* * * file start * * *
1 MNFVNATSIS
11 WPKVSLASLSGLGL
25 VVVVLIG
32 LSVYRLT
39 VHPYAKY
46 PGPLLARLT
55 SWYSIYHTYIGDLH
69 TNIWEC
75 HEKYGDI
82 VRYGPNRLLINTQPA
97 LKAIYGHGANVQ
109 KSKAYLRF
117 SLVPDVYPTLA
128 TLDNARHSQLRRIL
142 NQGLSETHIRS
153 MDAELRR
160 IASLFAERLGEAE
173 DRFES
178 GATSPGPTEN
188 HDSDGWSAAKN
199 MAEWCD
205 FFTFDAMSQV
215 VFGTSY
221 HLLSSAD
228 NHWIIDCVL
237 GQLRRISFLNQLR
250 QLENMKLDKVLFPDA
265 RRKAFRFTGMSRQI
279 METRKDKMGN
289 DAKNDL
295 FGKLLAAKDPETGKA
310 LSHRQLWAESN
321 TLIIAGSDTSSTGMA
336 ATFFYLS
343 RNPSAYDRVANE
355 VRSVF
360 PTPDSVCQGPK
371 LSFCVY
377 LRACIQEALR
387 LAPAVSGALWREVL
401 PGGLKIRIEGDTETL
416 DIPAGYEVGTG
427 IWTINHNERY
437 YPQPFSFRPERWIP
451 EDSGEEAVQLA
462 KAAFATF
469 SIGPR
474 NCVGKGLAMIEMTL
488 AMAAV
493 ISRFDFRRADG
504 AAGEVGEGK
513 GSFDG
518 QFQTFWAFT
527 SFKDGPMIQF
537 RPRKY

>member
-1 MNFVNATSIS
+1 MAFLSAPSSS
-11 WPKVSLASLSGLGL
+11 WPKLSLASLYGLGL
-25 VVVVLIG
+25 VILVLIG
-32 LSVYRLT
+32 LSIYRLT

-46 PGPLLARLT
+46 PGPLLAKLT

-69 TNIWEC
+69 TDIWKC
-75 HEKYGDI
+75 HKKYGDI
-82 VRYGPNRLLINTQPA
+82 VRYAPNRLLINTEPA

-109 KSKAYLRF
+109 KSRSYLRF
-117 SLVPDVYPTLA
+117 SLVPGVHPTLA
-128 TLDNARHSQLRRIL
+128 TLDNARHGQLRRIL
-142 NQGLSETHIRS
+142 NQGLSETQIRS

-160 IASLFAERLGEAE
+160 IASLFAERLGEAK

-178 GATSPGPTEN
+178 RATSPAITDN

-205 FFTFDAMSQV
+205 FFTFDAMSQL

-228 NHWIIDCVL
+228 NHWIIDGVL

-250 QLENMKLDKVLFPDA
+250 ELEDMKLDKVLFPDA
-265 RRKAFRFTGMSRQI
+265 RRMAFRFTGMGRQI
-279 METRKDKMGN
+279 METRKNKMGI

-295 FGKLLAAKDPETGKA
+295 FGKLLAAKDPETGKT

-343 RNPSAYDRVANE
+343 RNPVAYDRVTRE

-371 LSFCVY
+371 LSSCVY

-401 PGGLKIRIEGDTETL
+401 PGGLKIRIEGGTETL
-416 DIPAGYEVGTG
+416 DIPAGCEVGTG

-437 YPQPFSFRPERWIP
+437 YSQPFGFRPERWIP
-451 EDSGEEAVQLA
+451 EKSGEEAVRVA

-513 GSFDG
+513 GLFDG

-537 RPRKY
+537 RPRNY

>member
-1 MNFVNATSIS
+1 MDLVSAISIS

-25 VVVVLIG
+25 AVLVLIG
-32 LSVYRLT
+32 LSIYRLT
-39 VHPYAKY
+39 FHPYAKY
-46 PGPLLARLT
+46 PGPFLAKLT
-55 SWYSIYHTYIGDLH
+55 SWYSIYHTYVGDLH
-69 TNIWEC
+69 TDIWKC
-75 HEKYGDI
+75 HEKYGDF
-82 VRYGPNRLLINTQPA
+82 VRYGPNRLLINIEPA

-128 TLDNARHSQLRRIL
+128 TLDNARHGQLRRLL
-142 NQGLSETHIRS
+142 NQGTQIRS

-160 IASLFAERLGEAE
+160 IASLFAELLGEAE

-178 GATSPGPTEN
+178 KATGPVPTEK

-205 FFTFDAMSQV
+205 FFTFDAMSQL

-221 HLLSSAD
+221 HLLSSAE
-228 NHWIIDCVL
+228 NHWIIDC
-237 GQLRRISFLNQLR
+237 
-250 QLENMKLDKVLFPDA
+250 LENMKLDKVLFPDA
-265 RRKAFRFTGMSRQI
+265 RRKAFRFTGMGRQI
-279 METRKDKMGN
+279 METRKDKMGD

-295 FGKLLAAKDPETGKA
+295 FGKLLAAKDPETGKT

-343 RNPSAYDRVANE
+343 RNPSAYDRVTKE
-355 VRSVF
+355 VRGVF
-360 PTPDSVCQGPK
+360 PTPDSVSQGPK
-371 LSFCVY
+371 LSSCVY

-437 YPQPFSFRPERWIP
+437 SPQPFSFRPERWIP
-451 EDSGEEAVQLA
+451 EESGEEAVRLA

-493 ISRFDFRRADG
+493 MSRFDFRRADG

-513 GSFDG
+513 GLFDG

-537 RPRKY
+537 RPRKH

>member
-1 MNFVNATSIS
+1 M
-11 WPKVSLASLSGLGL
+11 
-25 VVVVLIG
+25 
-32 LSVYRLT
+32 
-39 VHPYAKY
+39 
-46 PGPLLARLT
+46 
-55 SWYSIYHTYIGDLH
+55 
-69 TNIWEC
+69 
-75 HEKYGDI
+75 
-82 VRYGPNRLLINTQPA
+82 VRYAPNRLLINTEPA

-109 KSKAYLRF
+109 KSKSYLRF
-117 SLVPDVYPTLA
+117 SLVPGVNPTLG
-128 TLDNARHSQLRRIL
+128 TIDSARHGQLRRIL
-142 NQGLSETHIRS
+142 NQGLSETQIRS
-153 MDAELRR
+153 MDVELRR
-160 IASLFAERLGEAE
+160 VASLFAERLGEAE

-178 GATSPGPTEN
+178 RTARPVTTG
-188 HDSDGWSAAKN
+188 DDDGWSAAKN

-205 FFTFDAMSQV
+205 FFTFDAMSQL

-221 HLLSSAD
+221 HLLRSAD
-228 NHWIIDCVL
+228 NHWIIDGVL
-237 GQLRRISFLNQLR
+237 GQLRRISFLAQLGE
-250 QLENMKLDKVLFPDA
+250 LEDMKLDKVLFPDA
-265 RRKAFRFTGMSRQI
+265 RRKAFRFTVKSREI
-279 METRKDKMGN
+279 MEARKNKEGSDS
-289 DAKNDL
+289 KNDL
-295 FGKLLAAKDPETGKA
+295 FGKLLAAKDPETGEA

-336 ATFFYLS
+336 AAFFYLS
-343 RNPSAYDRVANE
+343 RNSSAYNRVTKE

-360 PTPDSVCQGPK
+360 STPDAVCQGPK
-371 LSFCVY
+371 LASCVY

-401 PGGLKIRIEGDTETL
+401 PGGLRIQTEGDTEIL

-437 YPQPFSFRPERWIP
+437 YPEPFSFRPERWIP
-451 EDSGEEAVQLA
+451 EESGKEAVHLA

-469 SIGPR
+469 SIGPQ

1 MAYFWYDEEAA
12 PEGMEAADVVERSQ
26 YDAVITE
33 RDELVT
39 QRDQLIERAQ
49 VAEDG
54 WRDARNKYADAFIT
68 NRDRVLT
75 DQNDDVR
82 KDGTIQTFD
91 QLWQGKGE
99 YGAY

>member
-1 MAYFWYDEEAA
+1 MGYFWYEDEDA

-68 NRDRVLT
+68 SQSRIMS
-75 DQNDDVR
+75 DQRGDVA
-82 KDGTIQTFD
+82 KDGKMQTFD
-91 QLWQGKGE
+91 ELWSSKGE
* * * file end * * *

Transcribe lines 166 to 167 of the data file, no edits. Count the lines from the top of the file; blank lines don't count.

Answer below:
-451 EDSGEEAVQLA
+451 EESGEEAVRLA